Saturday, 11 April 2015

Magna Carta Again

After my night at the theatre, I had the morning free before heading home, so took the opportunity to go to the British Library, to see their Magna Carta :Law, Liberty, Legacy Exhibition, which opened on 13th March.
The exhibition is, of course, part of the celebrations of the 800th Anniversary of the Charter, and it is both fascinating and comprehensive.

The exhibition is arranged chronologically, starting with some background reading - a beautifully illuminated scroll setting out King John's genealogy, Henry I's coronation charter, and the Laws of King Cnut, reminding us that Magna Carta didn't emerge from a vacuum, but built on previous ideas and legal agreements. There were contemporary accounts of John's first forays into warfare (in Ireland) and of his murder of his nephew Arthur, and documents relating to the political and financial issues which led up to Magna Carta (the Papal Interdict, documents relating to the treatment of Jewish moneylenders, and so on.) The Papal Bull which put England under the Pope's overlordship is also displayed, as the the Statute of Pamiers, which was a charter issued by Simon de Montfort to his French subjects in 1212, guaranteeing rights similar to those in Magna Carta.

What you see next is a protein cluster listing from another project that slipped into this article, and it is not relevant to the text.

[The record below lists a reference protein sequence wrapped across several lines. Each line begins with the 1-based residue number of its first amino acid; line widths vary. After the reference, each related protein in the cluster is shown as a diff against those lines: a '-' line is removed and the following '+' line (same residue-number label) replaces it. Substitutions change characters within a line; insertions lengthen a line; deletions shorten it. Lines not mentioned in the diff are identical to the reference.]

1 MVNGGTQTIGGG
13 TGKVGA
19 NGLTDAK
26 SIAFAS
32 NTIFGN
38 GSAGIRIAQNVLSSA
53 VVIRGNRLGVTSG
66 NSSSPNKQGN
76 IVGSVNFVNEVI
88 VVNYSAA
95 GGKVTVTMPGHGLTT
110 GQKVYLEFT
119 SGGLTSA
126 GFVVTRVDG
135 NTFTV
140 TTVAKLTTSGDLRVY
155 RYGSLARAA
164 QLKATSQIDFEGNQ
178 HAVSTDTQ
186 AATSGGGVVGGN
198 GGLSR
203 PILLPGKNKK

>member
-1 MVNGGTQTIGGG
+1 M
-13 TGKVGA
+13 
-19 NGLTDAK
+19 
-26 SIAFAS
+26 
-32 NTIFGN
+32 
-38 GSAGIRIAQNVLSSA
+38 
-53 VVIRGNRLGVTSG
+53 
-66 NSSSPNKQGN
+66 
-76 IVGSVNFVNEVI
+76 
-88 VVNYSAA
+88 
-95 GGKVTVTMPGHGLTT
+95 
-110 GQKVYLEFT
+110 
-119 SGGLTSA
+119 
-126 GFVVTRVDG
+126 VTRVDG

Thomas Cromwells's remembrances:
Photo British Library
Then there were documents relating to the Charter and its implementation,such as the Articles of the Barons, (effectively a first draft of Magna Carta), documents relting to the dissemination of the Charter,  the Papal Bull annulling it, King John's will, (and his finger bone, 2 teeth, and a fragment of his shroud, all taken from his tomb when it was opened in 1797).

There were also copies of the later Charters, reissued in 2017, and by Henry III.